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Modification of Point Counts for Surveying Cropland BirdsAuthor(s): Kathryn Freemark; Catherine Rogers
Source: In: Ralph, C. John; Sauer, John R.; Droege, Sam, technical editors. 1995. Monitoring bird populations by point counts. Gen. Tech. Rep. PSW-GTR-149. Albany, CA: U.S. Department of Agriculture, Forest Service, Pacific Southwest Research Station: p. 69-74
Publication Series: General Technical Report (GTR)
Station: Pacific Southwest Research Station
PDF: Download Publication (756 KB)
DescriptionAs part of a comparative study of agricultural impacts on wildlife, modifications to the point count method were evaluated for surveying birds in, and adjacent to, cropland during the breeding season (May to early July) in Ontario. Location in the field, observation direction and distance, number of visits, and number of study sites per farm were examined using point counts of 5-minute duration in 1989 and 10-minute duration in 1990. Bird species number and abundance were not significantly different between point counts conducted from field-edge and field-interior (100 m or less from the edge) locations at the same study site (median field size = 6 ha). At each field-edge location, semicircular counts detected significantly fewer, but still about 85 percent of species and 80 percent of individuals detected in circular counts. We attributed the poor performance of circular counts to poor visibility through wooded field-edges, poor habitat quality, and an edge-effect on bird activity. Limited-distance (within 100 m of observer) point counts detected significantly fewer, and only 59 percent and 69 percent of species and individuals detected with unlimited-distance (but still on farm) point counts per study site in 1989 and 1990. Species number of each study site was still increasing significantly for all point count methods after three visits in 1989 and four visits in 1990. Bird abundance at each site was not significantly different among visits in 1989 or among the last three of four visits in 1990. We argue these results reflect spatial dynamics in the distribution of birds and species in cropland throughout the breeding season. Our study farms appeared to be well-sampled by field-edge, semicircular, unlimited-distance point counts at a sampling intensity of one study site per 26 ha based on comparisons with point counts from a larger number of study sites, search (walk-about) surveys of study sites, and noncrop areas on farms. Relevance of our results to recommended point count standards is discussed.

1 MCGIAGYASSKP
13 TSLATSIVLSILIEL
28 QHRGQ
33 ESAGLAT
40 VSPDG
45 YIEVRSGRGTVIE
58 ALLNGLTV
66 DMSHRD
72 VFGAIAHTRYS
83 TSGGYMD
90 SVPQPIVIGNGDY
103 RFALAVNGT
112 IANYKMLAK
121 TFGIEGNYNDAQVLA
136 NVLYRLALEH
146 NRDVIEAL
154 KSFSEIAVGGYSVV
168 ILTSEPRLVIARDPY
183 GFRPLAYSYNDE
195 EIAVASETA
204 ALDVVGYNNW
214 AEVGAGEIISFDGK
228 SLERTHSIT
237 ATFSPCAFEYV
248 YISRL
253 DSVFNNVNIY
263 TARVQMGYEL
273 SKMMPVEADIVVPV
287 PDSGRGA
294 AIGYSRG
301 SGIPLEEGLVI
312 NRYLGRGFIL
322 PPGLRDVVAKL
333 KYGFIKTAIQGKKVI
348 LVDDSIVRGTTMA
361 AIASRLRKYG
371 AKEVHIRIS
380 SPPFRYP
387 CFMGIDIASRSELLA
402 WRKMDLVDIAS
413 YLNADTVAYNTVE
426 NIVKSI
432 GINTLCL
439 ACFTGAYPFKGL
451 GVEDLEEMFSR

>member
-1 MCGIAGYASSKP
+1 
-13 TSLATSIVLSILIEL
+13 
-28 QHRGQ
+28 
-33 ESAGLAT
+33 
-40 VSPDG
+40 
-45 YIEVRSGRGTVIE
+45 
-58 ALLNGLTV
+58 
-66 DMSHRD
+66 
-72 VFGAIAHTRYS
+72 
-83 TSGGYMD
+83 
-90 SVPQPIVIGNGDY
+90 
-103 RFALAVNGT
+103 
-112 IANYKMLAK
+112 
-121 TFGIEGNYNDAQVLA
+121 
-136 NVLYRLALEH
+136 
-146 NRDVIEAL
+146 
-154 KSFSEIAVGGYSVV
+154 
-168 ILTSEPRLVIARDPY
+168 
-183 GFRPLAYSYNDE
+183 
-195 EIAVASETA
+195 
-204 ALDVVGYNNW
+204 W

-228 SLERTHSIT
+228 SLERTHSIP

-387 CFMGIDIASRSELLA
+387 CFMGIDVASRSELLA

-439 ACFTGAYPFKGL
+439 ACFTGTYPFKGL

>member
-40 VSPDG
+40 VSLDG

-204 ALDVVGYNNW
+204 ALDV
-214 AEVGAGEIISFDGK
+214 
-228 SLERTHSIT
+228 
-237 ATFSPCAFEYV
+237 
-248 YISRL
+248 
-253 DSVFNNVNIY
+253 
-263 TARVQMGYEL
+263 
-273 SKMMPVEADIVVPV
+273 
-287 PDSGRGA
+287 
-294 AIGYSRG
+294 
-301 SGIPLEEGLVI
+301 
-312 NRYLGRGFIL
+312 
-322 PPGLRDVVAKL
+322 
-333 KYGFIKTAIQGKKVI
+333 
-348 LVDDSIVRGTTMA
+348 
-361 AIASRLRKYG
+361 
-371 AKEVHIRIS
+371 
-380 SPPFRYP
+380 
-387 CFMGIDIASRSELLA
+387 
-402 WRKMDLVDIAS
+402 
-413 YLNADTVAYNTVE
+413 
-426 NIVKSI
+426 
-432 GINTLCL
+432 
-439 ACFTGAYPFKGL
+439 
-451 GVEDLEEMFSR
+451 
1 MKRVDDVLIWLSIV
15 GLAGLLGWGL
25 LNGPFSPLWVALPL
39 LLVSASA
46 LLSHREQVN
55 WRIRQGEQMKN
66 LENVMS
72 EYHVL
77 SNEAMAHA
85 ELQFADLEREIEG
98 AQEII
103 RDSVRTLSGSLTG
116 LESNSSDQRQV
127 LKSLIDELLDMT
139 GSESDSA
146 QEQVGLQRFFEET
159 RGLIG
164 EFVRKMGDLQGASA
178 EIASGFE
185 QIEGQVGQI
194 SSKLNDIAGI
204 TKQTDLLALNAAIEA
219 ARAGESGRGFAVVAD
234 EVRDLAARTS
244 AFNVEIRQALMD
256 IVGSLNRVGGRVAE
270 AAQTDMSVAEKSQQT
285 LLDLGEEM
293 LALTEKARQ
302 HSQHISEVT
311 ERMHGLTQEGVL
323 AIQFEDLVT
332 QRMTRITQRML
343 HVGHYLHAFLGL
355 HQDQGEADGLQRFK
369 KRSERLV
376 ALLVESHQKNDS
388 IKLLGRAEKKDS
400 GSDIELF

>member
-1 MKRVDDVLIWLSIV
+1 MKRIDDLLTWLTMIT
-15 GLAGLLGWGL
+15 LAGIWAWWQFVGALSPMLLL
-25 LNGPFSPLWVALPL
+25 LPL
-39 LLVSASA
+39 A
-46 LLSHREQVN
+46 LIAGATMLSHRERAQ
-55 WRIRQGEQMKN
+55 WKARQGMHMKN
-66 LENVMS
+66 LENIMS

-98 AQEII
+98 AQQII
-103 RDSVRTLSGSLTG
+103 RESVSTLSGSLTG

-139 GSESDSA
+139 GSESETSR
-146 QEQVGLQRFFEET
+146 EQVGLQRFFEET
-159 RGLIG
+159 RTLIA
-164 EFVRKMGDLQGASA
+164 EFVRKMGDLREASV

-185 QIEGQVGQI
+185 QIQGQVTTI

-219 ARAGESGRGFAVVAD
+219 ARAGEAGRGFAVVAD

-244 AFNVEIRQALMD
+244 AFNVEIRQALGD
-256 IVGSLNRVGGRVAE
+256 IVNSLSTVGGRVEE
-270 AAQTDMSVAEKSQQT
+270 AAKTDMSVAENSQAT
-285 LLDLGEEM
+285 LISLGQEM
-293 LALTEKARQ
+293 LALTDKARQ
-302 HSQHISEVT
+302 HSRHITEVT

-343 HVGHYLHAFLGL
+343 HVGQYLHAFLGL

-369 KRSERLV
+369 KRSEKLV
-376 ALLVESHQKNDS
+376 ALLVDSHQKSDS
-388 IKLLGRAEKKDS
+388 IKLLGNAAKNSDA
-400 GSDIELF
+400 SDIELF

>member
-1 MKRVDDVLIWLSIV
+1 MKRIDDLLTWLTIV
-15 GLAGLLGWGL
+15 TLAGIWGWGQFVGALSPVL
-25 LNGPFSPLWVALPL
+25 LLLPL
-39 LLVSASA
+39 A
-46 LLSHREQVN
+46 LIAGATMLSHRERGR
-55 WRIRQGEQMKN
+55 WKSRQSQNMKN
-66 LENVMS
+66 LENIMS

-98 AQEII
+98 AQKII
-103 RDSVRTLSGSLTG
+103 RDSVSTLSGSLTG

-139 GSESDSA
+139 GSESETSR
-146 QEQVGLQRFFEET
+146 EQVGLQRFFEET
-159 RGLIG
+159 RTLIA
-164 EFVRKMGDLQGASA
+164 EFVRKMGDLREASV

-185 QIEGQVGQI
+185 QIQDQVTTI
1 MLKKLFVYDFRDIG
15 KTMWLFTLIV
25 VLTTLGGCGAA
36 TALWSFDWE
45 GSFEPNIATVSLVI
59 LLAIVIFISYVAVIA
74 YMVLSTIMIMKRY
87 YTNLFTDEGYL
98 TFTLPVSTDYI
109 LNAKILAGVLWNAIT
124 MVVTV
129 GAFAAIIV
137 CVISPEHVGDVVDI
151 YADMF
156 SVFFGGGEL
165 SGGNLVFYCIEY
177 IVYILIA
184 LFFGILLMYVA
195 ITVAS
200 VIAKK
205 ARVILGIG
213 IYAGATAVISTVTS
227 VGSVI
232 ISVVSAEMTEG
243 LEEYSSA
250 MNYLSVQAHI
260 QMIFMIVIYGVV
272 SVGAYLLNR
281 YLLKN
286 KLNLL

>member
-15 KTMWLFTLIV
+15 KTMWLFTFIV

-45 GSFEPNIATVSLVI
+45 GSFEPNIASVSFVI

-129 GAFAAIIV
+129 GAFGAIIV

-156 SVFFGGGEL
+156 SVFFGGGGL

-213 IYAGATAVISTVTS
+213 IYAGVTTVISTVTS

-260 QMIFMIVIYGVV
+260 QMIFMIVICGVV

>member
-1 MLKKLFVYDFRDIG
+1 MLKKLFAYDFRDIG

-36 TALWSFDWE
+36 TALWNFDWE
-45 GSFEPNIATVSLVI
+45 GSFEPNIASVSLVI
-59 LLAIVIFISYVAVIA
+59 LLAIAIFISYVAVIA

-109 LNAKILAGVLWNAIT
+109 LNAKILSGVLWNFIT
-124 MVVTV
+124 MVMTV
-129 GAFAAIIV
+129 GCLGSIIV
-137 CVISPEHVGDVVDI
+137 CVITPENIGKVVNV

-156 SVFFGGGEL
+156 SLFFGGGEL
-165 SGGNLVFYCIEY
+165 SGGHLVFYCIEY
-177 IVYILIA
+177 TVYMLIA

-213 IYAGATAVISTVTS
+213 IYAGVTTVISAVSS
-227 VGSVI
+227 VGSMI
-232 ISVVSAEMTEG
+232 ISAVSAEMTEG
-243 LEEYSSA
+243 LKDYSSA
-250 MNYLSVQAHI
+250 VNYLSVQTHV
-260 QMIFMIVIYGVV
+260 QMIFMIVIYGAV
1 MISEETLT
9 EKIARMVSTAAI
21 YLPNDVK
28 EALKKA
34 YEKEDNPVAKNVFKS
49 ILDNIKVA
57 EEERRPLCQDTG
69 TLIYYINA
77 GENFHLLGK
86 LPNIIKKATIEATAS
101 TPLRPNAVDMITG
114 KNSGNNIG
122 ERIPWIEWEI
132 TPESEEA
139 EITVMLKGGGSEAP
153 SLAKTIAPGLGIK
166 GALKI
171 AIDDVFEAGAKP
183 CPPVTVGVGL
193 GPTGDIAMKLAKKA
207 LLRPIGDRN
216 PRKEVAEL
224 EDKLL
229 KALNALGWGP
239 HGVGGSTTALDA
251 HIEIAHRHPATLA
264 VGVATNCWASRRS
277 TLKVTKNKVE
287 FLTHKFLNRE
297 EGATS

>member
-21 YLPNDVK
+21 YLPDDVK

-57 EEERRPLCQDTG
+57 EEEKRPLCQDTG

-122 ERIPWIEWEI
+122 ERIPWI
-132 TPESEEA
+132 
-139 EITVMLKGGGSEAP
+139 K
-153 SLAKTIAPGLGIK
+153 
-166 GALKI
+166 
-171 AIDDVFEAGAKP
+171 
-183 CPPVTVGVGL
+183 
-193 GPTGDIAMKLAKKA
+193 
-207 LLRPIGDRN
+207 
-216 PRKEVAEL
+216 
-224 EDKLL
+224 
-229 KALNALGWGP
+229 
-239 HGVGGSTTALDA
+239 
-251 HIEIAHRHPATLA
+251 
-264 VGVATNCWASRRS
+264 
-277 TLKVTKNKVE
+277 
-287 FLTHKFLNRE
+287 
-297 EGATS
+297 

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CitationFreemark, Kathryn; Rogers, Catherine. 1995. Modification of Point Counts for Surveying Cropland Birds. In: Ralph, C. John; Sauer, John R.; Droege, Sam, technical editors. 1995. Monitoring bird populations by point counts. Gen. Tech. Rep. PSW-GTR-149. Albany, CA: U.S. Department of Agriculture, Forest Service, Pacific Southwest Research Station: p. 69-74
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